Title

Growth-factor dependent expression of the translationally controlled tumour protein TCTP is regulated through the PI3-K/Akt/mTORC1 signalling pathway

RIS ID

100916

Publication Details

Bommer, U., Iadevaia, V., Chen, J., Knoch, B., Engel, M. & Proud, C. G. (2015). Growth-factor dependent expression of the translationally controlled tumour protein TCTP is regulated through the PI3-K/Akt/mTORC1 signalling pathway. Cellular Signalling, 27 (8), 1557-1568.

Abstract

Translationally controlled tumour protein TCTP (gene symbol: TPT1) is a highly-conserved, cyto-protective protein implicated in many physiological and disease processes, in particular cancer, where it is associated with poor patient outcomes. To understand the mechanisms underlying the accumulation of high TCTP levels in cancer cells, we studied the signalling pathways that control translation of TCTP mRNA, which contains a 5′-terminal oligopyrimidine tract (5′-TOP). In HT29 colon cancer cells and in HeLa cells, serum increases the expression of TCTP two- and four-fold, respectively, and this is inhibited by rapamycin or mTOR kinase inhibitors. Polysome profiling and mRNA quantification indicate that these effects occur at the level of mRNA translation. Blocking this pathway upstream of mTOR complex 1 (mTORC1) by inhibiting Akt also prevented increases in TCTP levels in both HeLa and HT29 colon cancer cells, whereas knockout of TSC2, a negative regulator of mTORC1, led to derepression of TCTP synthesis under serum starvation. Overexpression of eIF4E enhanced the polysomal association of the TCTP mRNA, although it did not protect its translation from inhibition by rapamycin. Conversely, expression of a constitutively-active mutant of the eIF4E inhibitor 4E-BP1, which is normally inactivated by mTORC1, inhibited TCTP mRNA translation in HEK293 cells. Our results demonstrate that TCTP mRNA translation is regulated by signalling through the PI3-K/Akt/mTORC1 pathway. This explains why TCTP levels are frequently increased in cancers, since mTORC1 signalling is hyperactive in ~ 80% of tumours.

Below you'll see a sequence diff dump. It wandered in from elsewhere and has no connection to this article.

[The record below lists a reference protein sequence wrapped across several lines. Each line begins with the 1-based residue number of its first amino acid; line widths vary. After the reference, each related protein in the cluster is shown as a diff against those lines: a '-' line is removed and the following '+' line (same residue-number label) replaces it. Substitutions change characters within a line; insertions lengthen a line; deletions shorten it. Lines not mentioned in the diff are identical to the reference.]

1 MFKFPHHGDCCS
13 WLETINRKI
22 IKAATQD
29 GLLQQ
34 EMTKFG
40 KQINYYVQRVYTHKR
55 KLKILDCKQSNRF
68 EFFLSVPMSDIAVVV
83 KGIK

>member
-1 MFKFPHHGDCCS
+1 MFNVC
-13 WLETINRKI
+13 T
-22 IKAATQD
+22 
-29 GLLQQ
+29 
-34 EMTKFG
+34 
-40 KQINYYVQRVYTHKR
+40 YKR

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Link to publisher version (DOI)

http://dx.doi.org/10.1016/j.cellsig.2015.04.011